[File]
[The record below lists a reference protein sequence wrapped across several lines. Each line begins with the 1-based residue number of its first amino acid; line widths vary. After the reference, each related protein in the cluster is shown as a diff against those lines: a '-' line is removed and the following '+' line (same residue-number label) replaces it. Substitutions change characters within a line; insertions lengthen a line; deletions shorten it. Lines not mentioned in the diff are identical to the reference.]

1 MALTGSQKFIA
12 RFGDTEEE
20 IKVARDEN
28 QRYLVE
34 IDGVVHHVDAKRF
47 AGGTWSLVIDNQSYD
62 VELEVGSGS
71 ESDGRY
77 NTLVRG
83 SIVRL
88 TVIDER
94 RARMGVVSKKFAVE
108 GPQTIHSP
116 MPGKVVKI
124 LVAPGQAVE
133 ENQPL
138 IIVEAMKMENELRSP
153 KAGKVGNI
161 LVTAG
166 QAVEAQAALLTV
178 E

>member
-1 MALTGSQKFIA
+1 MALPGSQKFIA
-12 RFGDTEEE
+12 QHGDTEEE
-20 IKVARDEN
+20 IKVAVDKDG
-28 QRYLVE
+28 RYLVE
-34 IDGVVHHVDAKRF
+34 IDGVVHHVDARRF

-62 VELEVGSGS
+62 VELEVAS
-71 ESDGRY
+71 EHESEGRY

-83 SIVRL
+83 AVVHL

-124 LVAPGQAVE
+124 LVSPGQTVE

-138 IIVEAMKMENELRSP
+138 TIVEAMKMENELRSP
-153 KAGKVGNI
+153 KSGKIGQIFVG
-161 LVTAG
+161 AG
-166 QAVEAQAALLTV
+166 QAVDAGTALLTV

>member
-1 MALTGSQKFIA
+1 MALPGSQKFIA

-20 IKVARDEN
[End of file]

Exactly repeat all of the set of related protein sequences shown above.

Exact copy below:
[The record below lists a reference protein sequence wrapped across several lines. Each line begins with the 1-based residue number of its first amino acid; line widths vary. After the reference, each related protein in the cluster is shown as a diff against those lines: a '-' line is removed and the following '+' line (same residue-number label) replaces it. Substitutions change characters within a line; insertions lengthen a line; deletions shorten it. Lines not mentioned in the diff are identical to the reference.]

1 MALTGSQKFIA
12 RFGDTEEE
20 IKVARDEN
28 QRYLVE
34 IDGVVHHVDAKRF
47 AGGTWSLVIDNQSYD
62 VELEVGSGS
71 ESDGRY
77 NTLVRG
83 SIVRL
88 TVIDER
94 RARMGVVSKKFAVE
108 GPQTIHSP
116 MPGKVVKI
124 LVAPGQAVE
133 ENQPL
138 IIVEAMKMENELRSP
153 KAGKVGNI
161 LVTAG
166 QAVEAQAALLTV
178 E

>member
-1 MALTGSQKFIA
+1 MALPGSQKFIA
-12 RFGDTEEE
+12 QHGDTEEE
-20 IKVARDEN
+20 IKVAVDKDG
-28 QRYLVE
+28 RYLVE
-34 IDGVVHHVDAKRF
+34 IDGVVHHVDARRF

-62 VELEVGSGS
+62 VELEVAS
-71 ESDGRY
+71 EHESEGRY

-83 SIVRL
+83 AVVHL

-124 LVAPGQAVE
+124 LVSPGQTVE

-138 IIVEAMKMENELRSP
+138 TIVEAMKMENELRSP
-153 KAGKVGNI
+153 KSGKIGQIFVG
-161 LVTAG
+161 AG
-166 QAVEAQAALLTV
+166 QAVDAGTALLTV

>member
-1 MALTGSQKFIA
+1 MALPGSQKFIA

-20 IKVARDEN